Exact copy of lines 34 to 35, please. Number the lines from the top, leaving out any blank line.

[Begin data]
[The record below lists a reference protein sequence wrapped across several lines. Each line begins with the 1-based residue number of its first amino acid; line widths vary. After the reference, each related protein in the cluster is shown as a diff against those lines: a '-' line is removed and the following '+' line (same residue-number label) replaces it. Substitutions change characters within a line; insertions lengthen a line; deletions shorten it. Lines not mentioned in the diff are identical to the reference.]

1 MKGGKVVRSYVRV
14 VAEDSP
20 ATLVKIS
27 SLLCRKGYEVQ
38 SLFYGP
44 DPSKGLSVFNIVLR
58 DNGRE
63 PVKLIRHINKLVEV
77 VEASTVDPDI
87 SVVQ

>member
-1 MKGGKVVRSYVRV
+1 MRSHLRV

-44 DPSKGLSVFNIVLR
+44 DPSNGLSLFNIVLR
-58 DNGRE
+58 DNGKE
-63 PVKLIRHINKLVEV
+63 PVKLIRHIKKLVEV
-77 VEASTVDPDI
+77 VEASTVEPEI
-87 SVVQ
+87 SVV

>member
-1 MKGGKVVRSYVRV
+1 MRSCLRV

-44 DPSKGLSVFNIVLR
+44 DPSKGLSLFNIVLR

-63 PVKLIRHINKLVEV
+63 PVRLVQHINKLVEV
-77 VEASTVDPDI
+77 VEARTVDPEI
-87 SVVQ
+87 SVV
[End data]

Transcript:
-87 SVVQ
+87 SVV